56 pages 1 hour read

Wendy Mass

Every Soul a Star

Fiction | Novel | YA | Published in 2008

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Symbols & Motifs

The Ensemble Narrative

The Breakfast Club is a now-iconic 1980s coming-of-age movie in which five high school students from different walks of life get to know each other and forge unexpected friendships during a long Saturday in school detention. In the movie, there is no primary character, and none of the characters acts alone. Rather, their cooperation compels the action of the movie. Like that movie, Every Soul a Star is an ensemble narrative—that is, no one narrative or one narrator can entirely to tell the story.

Each main character speaks in a distinctive and identifiable style: Bree’s narrative voice is full of adolescent slang; Ally’s narrative voice reflects her experience of homeschooling, with sophisticated sentences and diction that is beyond the normal middle-school range; and Jack’s narrative voice is often stumbling, full of gaps that reflects his awkwardness and lack of social graces.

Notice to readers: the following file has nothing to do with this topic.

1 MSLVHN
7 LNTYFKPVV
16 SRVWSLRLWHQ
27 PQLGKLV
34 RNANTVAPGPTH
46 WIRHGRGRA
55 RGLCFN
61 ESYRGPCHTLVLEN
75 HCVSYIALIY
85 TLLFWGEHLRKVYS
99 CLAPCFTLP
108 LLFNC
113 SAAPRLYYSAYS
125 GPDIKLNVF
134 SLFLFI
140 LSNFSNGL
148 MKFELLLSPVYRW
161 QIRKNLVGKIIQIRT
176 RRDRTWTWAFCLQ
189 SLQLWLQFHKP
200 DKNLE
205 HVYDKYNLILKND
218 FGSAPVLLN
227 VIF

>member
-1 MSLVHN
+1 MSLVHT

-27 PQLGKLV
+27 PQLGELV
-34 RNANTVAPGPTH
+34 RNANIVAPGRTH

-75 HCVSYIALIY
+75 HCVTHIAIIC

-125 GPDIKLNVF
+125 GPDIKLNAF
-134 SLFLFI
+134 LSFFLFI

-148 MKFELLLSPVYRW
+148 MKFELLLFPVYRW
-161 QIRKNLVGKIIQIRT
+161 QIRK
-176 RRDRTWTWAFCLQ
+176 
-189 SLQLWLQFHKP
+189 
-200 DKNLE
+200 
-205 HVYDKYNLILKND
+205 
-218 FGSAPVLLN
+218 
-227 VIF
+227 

The narrative is told in short chapters, each from the perspective of Ally, Bree, or Jack. The narrative is not continuous and linear. Rather, new chapters will move back a bit before the ending of the previous chapter, and, from an entirely different perspective, the action of that chapter will be clarified.